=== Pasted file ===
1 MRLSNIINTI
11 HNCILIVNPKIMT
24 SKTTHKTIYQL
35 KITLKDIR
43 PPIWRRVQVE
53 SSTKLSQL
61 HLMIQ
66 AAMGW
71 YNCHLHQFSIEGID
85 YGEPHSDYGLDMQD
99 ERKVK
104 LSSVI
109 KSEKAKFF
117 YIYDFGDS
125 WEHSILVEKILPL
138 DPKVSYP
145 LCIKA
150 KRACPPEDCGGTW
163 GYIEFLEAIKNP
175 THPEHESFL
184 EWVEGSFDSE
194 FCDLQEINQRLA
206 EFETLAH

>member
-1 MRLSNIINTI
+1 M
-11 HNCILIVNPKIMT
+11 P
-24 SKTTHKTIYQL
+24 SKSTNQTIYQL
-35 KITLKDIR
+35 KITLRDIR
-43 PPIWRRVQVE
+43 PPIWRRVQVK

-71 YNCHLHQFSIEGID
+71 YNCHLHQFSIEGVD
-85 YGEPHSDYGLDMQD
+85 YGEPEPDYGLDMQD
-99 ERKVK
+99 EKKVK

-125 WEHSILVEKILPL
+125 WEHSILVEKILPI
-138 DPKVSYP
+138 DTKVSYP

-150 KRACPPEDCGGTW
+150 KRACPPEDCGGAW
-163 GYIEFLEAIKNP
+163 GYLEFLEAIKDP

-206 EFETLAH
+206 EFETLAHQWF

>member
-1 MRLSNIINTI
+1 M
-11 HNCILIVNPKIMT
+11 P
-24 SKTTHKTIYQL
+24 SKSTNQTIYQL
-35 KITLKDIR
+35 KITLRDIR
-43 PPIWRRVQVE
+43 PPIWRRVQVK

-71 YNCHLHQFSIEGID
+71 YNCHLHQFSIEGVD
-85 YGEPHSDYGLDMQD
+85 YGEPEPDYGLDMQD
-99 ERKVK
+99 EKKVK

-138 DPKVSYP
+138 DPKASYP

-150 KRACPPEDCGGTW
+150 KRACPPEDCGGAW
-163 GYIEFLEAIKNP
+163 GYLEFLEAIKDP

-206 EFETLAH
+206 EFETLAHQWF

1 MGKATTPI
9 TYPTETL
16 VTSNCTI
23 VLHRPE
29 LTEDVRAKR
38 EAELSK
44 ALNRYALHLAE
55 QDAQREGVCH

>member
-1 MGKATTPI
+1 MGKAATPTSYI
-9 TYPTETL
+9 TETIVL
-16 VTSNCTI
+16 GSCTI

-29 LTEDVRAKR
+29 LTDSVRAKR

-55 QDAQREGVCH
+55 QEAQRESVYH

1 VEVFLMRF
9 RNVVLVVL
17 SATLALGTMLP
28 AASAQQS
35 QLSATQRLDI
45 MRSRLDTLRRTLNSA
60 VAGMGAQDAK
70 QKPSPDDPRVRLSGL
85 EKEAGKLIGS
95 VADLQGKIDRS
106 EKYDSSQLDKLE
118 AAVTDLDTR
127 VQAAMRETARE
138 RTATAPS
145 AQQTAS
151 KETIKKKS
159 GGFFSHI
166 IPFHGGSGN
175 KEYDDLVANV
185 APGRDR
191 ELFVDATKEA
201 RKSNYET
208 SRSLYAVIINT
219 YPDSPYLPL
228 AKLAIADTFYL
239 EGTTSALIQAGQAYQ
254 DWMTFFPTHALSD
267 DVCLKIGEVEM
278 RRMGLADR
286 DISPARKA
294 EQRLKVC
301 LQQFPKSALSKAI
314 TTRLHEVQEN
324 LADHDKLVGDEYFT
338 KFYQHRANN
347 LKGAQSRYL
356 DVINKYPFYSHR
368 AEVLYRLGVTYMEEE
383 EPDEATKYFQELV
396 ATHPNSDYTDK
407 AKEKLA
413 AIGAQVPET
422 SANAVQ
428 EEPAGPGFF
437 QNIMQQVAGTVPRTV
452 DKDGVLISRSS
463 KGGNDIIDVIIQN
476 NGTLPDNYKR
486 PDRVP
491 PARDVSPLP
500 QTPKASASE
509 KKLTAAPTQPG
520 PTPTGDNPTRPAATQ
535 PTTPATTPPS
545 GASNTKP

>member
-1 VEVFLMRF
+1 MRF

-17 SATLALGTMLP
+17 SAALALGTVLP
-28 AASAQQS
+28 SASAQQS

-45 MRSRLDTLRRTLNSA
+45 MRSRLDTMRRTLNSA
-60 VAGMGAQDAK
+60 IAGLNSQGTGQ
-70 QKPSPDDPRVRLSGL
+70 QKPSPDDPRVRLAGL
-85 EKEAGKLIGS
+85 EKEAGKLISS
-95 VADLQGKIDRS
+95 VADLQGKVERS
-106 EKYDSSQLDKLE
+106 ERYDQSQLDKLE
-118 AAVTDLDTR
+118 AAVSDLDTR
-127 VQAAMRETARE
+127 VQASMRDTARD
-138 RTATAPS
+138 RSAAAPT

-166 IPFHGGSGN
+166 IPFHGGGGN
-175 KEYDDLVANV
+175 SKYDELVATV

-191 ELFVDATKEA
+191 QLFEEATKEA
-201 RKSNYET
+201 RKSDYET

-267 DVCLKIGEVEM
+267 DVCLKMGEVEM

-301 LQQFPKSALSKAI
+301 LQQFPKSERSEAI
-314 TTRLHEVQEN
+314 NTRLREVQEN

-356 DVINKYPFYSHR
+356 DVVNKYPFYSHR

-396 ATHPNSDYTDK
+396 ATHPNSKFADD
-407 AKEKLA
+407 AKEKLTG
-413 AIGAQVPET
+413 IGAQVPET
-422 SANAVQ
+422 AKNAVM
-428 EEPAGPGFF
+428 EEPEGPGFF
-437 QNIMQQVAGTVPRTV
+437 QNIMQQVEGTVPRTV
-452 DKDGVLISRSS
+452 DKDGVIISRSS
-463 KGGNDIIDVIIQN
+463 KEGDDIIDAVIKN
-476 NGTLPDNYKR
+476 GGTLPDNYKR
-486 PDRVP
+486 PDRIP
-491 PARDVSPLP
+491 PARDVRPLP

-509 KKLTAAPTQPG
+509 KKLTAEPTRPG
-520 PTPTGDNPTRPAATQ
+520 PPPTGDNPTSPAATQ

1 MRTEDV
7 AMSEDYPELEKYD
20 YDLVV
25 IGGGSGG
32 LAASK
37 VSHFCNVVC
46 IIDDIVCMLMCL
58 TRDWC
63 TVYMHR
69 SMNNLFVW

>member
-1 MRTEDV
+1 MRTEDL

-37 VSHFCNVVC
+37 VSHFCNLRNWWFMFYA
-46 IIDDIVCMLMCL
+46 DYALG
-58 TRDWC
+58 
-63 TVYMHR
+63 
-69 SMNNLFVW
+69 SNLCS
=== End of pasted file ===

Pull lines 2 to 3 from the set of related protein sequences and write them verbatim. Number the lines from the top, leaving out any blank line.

11 HNCILIVNPKIMT
24 SKTTHKTIYQL